“I saw a sign. I had just lost my job after 16 years as a surgical tech at St. John’s,” said Kim Pierce, who is fighting to keep her westside home. “It seemed like a good deal. It was $500 a month with $750 down. It was a far cry from what I was paying.”

She took her 401K funds and made the purchase. At closing in January 2011, Paramount representative Nadine Miller said the company would pay the back taxes and water bills and Pierce signed a land contract.

Pierce made the necessary repairs: $2,800 for a new sewer line, a new furnace, hot water tank, two sinks, a toilet, kitchen sink, electric lines and circuit breakers, landscaping. “We put a lot into it,” Pierce said.

One month later there was a yellow bag taped to her front door with a notice from Wayne County that she was being foreclosed for $10,000 in back taxes.

Like other homeowners, Pierce’s attempts to contact Paramount were unsuccessful. “All of their numbers were disconnected.”

Then two months later Pierce received a notice from Al Cipriano of Towne Mortgage of Saint Clair Shores, saying he was now servicing the loan. Cipriano said his company could do nothing about the back taxes because Paramount was responsible for those, Pierce said.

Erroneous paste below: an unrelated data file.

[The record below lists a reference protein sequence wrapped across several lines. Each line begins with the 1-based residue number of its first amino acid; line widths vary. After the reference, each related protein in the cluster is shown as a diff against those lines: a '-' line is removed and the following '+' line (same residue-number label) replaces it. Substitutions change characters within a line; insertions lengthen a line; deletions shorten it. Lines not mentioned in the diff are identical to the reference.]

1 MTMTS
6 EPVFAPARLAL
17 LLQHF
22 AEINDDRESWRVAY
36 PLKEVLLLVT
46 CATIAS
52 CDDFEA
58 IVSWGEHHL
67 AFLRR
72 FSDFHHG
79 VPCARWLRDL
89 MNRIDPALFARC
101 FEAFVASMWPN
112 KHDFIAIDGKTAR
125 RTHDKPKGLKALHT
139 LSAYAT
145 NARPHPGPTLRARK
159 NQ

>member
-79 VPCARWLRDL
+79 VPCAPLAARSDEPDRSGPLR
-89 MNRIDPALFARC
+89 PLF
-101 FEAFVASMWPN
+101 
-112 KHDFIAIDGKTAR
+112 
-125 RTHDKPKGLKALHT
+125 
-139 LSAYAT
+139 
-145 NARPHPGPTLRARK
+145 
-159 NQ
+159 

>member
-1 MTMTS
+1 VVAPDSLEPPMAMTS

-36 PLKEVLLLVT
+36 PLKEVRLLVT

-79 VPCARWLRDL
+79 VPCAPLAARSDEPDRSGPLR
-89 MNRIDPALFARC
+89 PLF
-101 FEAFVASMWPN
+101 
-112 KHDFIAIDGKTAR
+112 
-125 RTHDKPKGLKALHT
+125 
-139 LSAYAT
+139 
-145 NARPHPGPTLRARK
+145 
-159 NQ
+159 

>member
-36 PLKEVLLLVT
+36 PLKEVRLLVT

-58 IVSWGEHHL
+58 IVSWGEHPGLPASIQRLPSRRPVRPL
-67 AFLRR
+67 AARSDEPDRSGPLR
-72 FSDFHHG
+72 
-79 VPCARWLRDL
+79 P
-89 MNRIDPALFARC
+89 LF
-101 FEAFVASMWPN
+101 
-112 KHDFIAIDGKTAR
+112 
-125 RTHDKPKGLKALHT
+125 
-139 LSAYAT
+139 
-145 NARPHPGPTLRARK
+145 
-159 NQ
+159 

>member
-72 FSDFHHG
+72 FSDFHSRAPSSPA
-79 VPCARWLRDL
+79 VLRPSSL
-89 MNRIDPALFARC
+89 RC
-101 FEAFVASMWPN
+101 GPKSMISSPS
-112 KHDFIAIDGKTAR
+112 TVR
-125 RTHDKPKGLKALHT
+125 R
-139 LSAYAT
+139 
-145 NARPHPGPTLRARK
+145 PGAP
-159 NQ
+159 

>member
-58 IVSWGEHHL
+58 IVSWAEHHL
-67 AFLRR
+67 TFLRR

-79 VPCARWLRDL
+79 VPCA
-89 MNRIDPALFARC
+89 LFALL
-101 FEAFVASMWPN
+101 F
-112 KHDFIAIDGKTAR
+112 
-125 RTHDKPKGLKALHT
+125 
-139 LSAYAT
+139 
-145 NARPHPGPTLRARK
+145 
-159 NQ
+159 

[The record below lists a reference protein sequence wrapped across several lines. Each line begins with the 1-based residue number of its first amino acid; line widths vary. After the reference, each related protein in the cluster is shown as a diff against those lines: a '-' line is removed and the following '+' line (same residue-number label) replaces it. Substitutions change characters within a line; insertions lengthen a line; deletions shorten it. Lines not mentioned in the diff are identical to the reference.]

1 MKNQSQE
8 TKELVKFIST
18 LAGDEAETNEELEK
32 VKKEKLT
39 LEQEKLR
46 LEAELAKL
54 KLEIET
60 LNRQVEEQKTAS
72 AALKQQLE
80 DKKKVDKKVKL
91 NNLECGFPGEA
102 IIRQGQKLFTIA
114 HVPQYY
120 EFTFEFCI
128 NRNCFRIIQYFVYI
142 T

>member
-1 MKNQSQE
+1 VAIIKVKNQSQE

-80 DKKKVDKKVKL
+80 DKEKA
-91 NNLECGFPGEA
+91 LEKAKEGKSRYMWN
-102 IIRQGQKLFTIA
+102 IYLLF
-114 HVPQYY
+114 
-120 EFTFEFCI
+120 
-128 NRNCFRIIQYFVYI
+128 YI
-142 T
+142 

At that point she contacted attorney Robert Day of Legal Aid & Defender Association. He now represents eight Paramount Homeowners. A Lawyers Guild attorney from Ann Arbor is considering a class action suit.

Many Paramount Homeowners have yet to be found, Pierce said. But their numbers are growing.

A dozen of the homeowners attended the Nov. 15 session of the Pension fund board, but were told they had to come back Nov. 29 to plead their case.

Day said the homeowners want due process and the opportunity to defend themselves in court. The pension board, Day said, “turned their back” earlier when he and Ted Phillips from the Housing Coalition tried to make arrangements with the pension board.

Day was able to get the Wayne County Treasurer to grant a temporary delay on the tax foreclosures but a new season of foreclosures has started and many of the homeowners have been notified that they must pay by Febraury 2012 or lose their homes.

The homeowners have a Dec. 17 court hearing when every Paramount Homeowner is supposed to have been legally notified to appear in court to defend themselves.

“It’s an opportunity for the homeowners to appear and defend themselves,” said Day.

Homeowner Greg Lane said, “It makes no sense for the pension board to try and recoup $10 million on our backs.”

“They treat us like welfare folks,” said one homeowner outside the pension board meeting room. “My appraisal was $4,300 with $12,000 in back taxes. We said we’ll give you half, they said they wanted it all. What sense does it make to pay back taxes they were supposed to pay?”

Paramount and homeowners may not reach an agreement.

“The board is pursuing collection of anything they can collect,” attorney Racine said.

The Wayne County Treasurer’s office could not be reached for comment.